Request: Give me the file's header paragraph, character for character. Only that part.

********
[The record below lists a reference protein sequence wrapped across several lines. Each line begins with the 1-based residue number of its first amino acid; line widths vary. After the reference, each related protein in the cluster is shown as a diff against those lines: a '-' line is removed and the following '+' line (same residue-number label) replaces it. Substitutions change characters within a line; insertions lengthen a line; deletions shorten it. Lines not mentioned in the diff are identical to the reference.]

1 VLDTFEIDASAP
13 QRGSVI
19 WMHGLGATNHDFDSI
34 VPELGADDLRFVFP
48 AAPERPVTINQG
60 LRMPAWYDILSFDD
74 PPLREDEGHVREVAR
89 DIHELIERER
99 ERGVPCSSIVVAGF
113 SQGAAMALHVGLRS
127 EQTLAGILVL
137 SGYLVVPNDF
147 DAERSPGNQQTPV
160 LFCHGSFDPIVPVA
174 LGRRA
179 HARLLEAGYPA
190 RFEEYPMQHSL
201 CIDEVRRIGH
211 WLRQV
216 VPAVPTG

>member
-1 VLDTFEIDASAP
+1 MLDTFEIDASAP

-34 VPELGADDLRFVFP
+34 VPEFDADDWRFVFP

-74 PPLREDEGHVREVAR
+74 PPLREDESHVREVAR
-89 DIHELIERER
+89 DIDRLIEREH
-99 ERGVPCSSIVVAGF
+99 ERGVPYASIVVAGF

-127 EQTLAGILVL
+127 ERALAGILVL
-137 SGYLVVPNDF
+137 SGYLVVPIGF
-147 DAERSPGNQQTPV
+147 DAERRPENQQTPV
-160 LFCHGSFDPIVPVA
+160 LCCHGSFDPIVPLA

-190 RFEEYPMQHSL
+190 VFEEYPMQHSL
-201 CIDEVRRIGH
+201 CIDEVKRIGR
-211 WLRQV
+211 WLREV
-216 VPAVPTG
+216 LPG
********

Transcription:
[The record below lists a reference protein sequence wrapped across several lines. Each line begins with the 1-based residue number of its first amino acid; line widths vary. After the reference, each related protein in the cluster is shown as a diff against those lines: a '-' line is removed and the following '+' line (same residue-number label) replaces it. Substitutions change characters within a line; insertions lengthen a line; deletions shorten it. Lines not mentioned in the diff are identical to the reference.]